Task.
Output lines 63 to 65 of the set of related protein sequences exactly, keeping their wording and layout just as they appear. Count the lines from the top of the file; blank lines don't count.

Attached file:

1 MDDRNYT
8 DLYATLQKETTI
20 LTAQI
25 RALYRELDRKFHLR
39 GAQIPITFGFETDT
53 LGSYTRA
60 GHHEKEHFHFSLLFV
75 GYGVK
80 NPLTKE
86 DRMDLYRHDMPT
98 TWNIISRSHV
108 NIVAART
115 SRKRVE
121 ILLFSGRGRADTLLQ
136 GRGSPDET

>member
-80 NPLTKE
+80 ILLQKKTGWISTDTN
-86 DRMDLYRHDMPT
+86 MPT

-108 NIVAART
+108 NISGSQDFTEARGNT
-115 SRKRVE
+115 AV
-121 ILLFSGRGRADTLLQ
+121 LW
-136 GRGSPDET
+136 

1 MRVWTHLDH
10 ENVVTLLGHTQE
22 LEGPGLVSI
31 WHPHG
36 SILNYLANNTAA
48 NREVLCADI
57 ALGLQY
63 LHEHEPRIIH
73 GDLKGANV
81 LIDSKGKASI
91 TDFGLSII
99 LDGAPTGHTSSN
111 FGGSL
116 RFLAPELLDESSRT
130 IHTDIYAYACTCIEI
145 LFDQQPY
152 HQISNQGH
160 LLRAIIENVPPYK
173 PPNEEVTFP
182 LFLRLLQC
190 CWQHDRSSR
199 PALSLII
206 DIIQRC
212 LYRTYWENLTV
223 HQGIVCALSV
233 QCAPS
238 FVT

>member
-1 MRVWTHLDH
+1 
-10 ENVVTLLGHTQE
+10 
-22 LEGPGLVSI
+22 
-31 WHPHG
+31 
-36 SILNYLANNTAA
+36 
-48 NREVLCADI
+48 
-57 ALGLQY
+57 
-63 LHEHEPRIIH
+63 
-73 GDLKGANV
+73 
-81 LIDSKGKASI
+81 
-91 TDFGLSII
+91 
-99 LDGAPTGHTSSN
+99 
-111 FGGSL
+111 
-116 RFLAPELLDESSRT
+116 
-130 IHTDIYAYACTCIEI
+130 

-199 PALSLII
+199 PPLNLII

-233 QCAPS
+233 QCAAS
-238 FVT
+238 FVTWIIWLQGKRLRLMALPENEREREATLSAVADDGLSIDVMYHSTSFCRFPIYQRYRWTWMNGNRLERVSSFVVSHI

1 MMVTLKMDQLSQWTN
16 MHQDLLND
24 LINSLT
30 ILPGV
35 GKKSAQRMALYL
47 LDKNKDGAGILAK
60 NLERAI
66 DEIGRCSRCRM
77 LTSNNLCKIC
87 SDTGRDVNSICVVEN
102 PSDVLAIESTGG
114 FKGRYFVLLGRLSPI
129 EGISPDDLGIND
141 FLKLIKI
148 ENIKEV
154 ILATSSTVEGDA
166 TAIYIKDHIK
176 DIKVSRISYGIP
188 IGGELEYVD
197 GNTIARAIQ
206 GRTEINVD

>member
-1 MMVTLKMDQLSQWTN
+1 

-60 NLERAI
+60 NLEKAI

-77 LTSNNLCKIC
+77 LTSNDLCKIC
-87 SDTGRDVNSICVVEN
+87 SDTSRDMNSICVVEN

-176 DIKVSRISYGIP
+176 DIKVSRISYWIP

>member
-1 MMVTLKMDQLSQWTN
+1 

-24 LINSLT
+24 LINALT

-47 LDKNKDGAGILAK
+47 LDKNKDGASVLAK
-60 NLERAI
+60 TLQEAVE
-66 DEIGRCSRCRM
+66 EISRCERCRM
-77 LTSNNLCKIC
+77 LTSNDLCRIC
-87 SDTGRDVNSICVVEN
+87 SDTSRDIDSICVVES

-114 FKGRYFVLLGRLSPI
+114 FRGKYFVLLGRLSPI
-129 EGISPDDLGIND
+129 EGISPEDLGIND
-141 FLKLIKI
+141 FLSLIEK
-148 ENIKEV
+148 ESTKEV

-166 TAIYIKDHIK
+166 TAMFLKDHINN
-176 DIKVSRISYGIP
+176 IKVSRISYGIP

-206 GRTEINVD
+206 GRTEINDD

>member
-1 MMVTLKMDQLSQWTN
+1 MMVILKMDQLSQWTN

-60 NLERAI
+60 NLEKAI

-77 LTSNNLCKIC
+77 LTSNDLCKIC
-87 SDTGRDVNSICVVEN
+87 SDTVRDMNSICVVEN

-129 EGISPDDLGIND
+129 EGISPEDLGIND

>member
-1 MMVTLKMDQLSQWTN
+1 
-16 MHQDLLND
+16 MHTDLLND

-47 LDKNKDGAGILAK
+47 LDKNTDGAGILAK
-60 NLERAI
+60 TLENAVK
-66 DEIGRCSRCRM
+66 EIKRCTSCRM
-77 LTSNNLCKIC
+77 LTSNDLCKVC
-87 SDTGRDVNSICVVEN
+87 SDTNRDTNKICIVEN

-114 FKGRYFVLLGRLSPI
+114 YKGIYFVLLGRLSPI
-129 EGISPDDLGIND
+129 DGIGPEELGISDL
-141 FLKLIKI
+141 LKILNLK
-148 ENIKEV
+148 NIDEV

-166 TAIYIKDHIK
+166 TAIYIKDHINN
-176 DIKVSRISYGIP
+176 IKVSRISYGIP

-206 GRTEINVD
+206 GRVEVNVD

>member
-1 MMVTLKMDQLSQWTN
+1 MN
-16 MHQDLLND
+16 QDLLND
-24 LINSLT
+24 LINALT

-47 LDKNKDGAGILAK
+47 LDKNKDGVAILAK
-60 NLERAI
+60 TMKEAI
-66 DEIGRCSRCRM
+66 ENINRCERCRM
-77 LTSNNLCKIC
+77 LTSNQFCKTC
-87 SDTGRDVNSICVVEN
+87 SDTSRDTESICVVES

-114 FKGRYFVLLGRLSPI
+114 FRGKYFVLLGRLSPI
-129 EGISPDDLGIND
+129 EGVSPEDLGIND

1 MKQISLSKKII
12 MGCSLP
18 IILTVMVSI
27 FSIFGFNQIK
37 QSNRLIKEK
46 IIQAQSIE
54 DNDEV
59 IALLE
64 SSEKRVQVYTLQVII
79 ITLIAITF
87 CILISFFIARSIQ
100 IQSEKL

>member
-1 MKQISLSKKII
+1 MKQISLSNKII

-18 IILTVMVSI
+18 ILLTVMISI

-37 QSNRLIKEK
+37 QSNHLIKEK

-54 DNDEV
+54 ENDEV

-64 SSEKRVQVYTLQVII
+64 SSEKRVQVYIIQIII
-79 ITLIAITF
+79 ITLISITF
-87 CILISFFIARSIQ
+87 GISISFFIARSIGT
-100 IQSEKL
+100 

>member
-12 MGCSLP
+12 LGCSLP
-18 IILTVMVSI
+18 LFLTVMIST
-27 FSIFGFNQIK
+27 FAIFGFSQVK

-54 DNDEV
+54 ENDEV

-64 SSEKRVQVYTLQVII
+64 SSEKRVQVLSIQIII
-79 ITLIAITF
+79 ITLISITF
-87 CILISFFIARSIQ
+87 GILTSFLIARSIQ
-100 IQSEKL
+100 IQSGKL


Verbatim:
-31 WHPHG
+31 
-36 SILNYLANNTAA